Sponsor a parachuting priest! £5000 needed!

What is St Benedict’s Academy all about? We are a part-time academy based in Preston, Lancashire, looked after by the Institute of Christ the King Sovereign Priest, and welcome children from age 5 to 18. In September, the academy will be entering into its third academic year, having started in January 2018.

The education provided at St. Benedict’s is all deeply rooted in the Catholic faith, as all subjects lead back to Our Lord. Whether in the study of History, with the Incarnation as its centre-piece, learning about and admiring the wonderful creation of God through the sciences, or in the study of the sacred language of the Church, Latin, through looking at the texts of the Mass, as well as passages from the Vulgate, Christ is always at the centre.

As priests, it is a great privilege to be able to teach the children, and to pass on the faith to them. The Sisters Adorers teach Catechism and French, as well as Gregorian Chant and Polyphony. It is wonderful to have religious around the school, as an example and inspiration to the children!

Every Friday, at 12 noon, there is a sung Mass at English Martyrs, at which some of the boys from St. Benedict’s serve, and the rest of the children sing the Kyriale of the Mass, as well some of the Ordinary, along with one or two polyphonic motets.

While the majority of the teachers at St. Benedict’s are volunteers, there are in fact many other essential costs needed to run the formation of the children, which include: heating of the building, electricity and water bills, textbooks, insurance and maintenance of the Academy.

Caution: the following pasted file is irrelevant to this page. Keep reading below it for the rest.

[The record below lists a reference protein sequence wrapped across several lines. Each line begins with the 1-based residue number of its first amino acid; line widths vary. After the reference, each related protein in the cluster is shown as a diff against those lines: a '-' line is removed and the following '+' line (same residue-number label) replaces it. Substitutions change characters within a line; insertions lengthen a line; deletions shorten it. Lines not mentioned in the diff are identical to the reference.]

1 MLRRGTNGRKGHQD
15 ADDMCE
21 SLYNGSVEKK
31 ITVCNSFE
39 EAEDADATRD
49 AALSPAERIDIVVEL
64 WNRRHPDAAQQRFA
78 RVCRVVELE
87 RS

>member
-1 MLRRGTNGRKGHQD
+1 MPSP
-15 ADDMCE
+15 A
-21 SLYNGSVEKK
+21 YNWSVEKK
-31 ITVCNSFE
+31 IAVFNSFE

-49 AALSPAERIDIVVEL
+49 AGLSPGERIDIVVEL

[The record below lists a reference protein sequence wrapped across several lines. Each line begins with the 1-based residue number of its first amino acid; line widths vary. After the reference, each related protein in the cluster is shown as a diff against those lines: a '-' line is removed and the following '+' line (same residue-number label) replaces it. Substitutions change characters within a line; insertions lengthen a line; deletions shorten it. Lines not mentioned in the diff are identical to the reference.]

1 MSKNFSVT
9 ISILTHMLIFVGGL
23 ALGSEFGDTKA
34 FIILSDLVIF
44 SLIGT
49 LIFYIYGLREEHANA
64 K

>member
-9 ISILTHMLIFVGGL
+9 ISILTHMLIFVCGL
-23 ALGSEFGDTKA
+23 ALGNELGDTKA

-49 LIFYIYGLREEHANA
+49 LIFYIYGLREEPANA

As the academy is a charity, we never wish to turn a family away if they are not able to afford the fees and at present the majority of families do not pay fees. In order to keep the Academy running and to provide a strong catholic education to as many children as possible, we rely on the donations of generous benefactors.

As we read in our dearly-beloved Missal at Christmas time, “Thine almighty Word, O Lord, leaped down from heaven”. Priests must always imitate Christ in all things. Therefore, Canon Vianney Poucin, accompanied by Philip Russell (a trustee) and Kevin Russell-Young (a parent of three of the children) will also be leaping from the heavens (15000ft), but by means of an aeroplane and a parachute in order to raise funds for St Benedict’s!

The planned date is the 4th September in Lancaster

Will you help make Catholic Education great again? Will you sponsor them?
#If you feel able, visit https://www.gofundme.com/f/parachuting-priest

Teaching Chant at St Benedict’s – an Interview

Sister, tell us where you are from and where you first met the Sisters Adorers of the Royal Heart of Jesus.

I am French and I discovered the Sisters thanks to the Canons who were accompanying a youth group of which I was a member.

And you made your vows in …

In 2010, on the feast of St. Michael the Archangel with 5 other Sisters

Wonderful! Did you ever imagine that you would end up in Northern England?

No, I admit that I would never have imagined that.

Have you fallen in love with Preston, or is that putting it a little too strongly?!

Yes, the Preston apostolate is really charming as are its faithful.

How do the Sisters see their mission here in Preston?